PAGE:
SOUTHINGTON - Area law enforcement spent last weekend seizing drugs, making drunken driving arrests and serving felony arrest warrants as part of the two-day "Shield Detail" in Trumbull County.
They reported that nearly 900 traffic stops resulted in more than 150 enforcement actions. Among them, partnering agencies arrested 18 drivers for operating a vehicle while intoxicated and issued 39 citations for seat belt violations. An additional 40 drivers were arrested for driving under license suspension.
The 35 officers who participated - including a helicopter from Columbus - also seized marijuana, cocaine, crack cocaine and prescription narcotics, which resulted in 21 drug-related arrests. At least three weapons, including two pistols and a knife, were also seized.
During the detail, officers removed 18 felons from the community on felony warrants, officials said.
"These results are a great example of the significant impact law enforcement can make when they combine resources to support the common goal of 'shielding' a community from the criminals and aggressive behavior," said Ohio State Highway Patrol Lt. Brian Holt, commander of the Warren post in Southington.
Along with OSP, the Trumbull County Sheriff's Office, Warren City Police Department, Niles City Police Department, Newton Falls Village Police Department, The Ohio Investigative Unit, U.S. Marshal's and the Trumbull County Adult Probation partnered to conduct initiative.
Holt said the goal was to combine state and local resources to address traffic and criminal violations and apprehend felons in Trumbull County. The initiative was comprised for four components, which included increased traffic patrols, criminal patrols, aggressive OVI enforcement and warrant service.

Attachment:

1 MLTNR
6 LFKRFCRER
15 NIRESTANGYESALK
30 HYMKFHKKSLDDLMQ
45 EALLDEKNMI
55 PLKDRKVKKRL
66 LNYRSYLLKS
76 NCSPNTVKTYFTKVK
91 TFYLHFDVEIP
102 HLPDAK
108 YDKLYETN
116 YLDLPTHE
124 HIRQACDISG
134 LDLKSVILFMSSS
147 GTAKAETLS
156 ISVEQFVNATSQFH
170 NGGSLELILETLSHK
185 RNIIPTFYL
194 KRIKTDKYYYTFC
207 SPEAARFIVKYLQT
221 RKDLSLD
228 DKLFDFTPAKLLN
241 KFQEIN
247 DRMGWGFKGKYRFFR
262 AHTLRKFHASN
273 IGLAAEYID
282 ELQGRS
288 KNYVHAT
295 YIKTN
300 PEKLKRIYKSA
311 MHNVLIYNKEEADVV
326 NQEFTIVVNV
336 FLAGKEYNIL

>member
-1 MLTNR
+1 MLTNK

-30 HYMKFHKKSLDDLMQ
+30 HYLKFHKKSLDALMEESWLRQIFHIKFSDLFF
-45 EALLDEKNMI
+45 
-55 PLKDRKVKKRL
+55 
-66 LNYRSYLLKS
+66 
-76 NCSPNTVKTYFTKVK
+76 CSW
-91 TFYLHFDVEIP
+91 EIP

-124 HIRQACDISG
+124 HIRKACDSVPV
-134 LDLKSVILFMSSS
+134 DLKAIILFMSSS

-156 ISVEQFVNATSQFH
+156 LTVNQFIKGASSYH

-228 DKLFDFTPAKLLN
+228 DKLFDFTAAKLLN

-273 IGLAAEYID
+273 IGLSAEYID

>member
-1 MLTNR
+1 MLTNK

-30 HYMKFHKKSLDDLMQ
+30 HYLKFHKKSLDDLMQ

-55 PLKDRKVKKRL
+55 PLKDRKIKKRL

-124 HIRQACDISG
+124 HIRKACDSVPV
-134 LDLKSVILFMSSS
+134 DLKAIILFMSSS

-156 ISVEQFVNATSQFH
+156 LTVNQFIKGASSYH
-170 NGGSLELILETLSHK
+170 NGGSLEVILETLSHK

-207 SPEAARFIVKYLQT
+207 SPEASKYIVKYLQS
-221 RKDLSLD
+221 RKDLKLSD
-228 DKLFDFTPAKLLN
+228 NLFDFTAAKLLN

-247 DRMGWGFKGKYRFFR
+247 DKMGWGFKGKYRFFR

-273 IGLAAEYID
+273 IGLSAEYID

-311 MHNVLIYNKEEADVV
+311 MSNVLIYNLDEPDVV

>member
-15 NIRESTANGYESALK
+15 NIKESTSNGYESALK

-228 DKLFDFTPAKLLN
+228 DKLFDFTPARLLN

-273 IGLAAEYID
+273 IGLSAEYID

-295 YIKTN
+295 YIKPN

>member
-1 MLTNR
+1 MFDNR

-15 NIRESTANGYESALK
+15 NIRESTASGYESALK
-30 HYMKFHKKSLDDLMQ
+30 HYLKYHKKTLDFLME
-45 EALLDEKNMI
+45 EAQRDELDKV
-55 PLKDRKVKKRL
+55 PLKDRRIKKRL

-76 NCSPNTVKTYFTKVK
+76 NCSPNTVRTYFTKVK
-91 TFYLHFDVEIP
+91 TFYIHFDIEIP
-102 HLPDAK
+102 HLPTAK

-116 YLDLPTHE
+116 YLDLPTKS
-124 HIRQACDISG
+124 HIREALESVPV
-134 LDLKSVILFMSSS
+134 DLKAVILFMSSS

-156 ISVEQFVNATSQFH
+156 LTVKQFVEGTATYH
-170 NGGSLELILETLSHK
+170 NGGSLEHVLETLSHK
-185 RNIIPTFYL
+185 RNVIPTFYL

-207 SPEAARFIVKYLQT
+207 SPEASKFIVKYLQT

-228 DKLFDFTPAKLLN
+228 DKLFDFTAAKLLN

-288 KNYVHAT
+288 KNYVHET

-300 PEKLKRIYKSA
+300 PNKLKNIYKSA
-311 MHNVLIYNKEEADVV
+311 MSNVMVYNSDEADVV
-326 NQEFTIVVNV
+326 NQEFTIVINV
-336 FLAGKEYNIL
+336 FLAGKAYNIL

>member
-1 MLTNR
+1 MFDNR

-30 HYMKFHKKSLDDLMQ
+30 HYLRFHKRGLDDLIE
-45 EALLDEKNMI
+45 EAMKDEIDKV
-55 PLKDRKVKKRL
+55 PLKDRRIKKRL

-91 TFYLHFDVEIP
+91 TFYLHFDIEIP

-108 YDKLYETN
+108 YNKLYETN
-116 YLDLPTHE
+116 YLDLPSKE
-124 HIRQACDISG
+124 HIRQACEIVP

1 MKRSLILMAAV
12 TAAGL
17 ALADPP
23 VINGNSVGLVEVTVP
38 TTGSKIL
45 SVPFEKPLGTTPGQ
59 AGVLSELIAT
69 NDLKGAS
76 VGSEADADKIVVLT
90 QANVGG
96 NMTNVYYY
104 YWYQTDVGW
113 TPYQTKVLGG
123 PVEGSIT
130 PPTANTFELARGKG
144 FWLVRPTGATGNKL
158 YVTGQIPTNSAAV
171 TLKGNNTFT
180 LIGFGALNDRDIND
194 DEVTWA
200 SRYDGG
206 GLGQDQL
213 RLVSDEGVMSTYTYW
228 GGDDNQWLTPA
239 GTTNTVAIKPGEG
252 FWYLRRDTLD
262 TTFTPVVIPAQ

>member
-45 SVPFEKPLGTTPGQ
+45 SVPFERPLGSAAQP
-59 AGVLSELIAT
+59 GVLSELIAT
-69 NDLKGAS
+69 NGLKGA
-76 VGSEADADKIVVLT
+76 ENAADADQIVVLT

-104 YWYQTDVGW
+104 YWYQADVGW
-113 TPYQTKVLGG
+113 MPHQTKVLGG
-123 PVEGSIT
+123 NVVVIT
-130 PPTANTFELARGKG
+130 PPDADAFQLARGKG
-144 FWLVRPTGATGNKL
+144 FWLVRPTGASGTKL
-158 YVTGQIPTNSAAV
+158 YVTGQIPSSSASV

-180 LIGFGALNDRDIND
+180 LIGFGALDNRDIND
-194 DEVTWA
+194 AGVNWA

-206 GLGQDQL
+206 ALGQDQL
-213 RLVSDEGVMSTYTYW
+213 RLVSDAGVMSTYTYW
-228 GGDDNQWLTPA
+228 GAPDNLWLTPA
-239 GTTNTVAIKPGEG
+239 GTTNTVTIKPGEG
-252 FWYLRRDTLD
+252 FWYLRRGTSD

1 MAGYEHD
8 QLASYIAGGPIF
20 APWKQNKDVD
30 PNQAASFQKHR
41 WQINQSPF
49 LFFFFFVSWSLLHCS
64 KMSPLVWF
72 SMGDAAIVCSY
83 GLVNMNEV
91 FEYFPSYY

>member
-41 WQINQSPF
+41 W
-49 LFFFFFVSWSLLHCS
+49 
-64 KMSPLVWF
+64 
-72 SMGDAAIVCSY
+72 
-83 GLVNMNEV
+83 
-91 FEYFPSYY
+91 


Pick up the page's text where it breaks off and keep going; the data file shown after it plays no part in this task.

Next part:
The Shield program has been run by the patrol for two years and it comes to communities that have a high rate of felony, DUI and drug arrests, Holt said last week. Planning began in January.
Patrol Sgt. William R. Bancroft, assistant commander at the Warren post, said law enforcement has conducted many OVI checkpoints, but nothing of this magnitude before in Trumbull County.
He said officers participated in several foot pursuits on Friday.
"There was a lot of positive response from the public, especially when they were looking at the helicopter on Saturday," he said. "I think overall, people were pleased with what was going on. They were waving at the helicopter and everything."
He said it hasn't been determined yet when, or if, another saturation effort with take place.
"Obviously we don't want to over saturate," he said. "I think it would be on as-needed basis. When you do something of this magnitude, initially you learn things, and there are a lot of things to learn for next time.
''But overall I'd say it was pretty successful. I think it was something that was needed and that people appreciated,'' Bancroft said.